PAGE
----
Russian NGO Law Could Halt Key Research, Warns Eurasian Study Group

WASHINGTON, June 10 (RIA Novosti) – Russia’s new law requiring some nongovernmental organizations (NGOs) to register as foreign agents could have a “chilling” effect on vital sociological and scholarly research, a US-based nonprofit research organization has warned.

“This does introduce the question about whether collaborations between the Russian scholarly community and researchers abroad can really continue,” Stephen Hanson, president-elect of the Association for Slavic, East European and Eurasian Studies (ASEEES), was quoted as saying by the Inside Higher Ed website.

ASEEES says the Moscow-based Levada Analytical Center, a non-governmental organization that conducts sociological research, has been deemed by Russian prosecutors to be conducting political activity and is threatened with closure under the new law.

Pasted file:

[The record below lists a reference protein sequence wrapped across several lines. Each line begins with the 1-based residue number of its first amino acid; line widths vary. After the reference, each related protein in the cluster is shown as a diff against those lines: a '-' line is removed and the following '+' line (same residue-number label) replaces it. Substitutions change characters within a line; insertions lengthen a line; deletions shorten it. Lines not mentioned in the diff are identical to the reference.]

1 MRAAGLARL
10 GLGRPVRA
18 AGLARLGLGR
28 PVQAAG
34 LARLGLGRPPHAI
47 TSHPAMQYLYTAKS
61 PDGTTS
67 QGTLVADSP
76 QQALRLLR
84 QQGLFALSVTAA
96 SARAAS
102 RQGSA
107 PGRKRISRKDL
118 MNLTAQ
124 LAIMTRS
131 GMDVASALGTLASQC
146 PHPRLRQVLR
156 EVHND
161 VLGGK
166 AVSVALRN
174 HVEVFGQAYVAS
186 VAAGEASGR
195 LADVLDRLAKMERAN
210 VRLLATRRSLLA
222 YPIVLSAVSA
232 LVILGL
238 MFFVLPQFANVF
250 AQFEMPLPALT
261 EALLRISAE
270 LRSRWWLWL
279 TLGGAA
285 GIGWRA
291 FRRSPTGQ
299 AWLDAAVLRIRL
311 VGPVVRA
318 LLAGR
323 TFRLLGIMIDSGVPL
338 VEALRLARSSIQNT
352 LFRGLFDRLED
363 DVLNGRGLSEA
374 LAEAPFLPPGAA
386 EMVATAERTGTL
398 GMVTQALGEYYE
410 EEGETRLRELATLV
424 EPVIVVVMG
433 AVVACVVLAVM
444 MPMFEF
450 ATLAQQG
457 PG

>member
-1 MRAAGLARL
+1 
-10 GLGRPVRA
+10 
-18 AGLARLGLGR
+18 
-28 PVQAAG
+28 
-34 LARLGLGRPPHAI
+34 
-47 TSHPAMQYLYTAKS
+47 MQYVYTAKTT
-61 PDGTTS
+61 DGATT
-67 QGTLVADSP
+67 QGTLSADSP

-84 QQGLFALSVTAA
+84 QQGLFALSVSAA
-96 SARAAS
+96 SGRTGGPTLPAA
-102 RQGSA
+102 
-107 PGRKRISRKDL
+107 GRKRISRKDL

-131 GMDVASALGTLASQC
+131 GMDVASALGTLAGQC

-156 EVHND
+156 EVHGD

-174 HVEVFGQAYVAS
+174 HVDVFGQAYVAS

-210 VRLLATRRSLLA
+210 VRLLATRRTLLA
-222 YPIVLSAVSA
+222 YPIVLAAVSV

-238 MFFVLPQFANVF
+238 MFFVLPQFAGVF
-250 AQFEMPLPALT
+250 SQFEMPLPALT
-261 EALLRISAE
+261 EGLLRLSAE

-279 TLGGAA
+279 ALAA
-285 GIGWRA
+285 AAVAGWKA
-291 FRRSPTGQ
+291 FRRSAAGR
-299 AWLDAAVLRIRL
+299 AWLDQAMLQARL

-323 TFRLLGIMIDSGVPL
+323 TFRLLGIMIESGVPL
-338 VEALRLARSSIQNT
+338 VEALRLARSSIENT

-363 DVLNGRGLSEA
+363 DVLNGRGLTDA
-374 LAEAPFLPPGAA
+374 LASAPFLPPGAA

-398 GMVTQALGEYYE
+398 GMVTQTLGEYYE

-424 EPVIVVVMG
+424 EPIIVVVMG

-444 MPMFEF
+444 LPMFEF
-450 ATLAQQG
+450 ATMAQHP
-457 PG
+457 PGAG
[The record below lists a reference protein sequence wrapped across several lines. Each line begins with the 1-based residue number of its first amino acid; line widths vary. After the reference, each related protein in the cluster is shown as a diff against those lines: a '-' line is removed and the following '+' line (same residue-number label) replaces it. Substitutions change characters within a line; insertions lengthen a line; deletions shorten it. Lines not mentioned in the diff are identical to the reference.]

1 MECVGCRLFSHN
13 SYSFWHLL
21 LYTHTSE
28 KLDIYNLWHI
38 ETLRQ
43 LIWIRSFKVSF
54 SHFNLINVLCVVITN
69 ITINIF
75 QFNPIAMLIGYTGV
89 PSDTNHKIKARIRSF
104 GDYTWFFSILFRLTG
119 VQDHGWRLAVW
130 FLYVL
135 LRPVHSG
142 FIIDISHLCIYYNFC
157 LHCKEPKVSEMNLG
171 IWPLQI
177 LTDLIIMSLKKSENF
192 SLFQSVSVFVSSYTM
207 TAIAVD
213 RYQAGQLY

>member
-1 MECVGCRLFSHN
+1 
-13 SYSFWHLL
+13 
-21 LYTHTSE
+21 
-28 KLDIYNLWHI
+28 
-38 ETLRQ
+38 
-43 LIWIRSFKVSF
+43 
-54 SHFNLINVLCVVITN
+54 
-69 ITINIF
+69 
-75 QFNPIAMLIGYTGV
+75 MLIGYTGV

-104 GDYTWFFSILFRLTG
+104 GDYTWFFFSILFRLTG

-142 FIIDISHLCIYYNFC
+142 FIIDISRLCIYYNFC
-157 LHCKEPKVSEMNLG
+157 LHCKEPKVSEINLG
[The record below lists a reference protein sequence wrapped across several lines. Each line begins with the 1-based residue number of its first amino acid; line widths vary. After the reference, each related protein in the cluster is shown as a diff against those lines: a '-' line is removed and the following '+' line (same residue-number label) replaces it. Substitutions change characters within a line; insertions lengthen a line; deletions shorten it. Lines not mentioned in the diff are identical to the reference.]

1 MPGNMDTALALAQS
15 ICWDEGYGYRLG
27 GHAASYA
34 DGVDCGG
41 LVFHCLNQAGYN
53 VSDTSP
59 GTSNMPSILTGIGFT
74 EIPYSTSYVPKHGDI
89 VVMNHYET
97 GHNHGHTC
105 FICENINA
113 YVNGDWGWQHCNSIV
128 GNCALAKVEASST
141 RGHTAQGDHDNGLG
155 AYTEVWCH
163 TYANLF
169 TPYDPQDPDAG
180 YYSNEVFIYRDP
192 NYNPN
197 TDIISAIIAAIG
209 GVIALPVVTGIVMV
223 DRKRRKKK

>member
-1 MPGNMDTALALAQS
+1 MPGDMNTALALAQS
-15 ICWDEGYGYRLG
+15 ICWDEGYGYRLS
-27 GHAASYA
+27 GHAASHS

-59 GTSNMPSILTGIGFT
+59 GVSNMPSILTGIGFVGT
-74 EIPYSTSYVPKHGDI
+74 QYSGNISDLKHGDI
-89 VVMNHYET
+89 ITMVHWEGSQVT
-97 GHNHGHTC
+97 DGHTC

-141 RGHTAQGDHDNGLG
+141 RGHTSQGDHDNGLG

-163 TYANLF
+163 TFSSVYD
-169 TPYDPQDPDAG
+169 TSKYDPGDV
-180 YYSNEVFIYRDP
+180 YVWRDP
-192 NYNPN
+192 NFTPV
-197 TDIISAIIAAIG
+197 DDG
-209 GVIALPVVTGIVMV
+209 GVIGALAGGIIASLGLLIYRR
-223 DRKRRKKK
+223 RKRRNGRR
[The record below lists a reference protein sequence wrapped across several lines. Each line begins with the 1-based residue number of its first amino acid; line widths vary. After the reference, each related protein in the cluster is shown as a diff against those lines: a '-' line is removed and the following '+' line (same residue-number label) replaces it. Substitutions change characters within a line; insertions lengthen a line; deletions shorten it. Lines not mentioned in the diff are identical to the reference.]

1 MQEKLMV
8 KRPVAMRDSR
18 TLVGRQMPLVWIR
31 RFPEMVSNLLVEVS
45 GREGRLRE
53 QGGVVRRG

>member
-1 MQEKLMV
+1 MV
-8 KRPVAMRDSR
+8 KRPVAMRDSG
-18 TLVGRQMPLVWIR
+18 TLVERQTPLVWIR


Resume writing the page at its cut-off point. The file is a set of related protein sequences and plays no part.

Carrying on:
“To categorize survey research as ‘political activity’ is to label all scholarly research on society as ‘political activity’, negating the possibility of independent, objective and nonpartisan research,” ASEES said in a letter its members sent to the Russian Ambassador to the United States, Sergey Kislya.

“The members of our Association pursue their study of the Russian, Eurasian, and Eastern European region in the spirit of science and intellectual inquiry. They accept research funding from sources in their own countries and in others, and no democratic government has so far considered them to be agents of foreign influence on these grounds,” the letter said.

In the letter, ASEES members also said the “foreign agent” label “sends a chilling message to scholars everywhere” and evokes “memories of suspicion and repression.”

The nonprofit American Historical Association, which has endorsed the letter, said the Russian government’s moves “will in all likelihood inhibit the research agendas of Russian scholars in a variety of disciplines.”

The Russian Embassy in Washington did not respond to RIA Novosti’s request for comment.

The new law, which went into effect in March, requires NGOs to register as foreign agents if they receive money from foreign sources and are found to be engaging in political activity.

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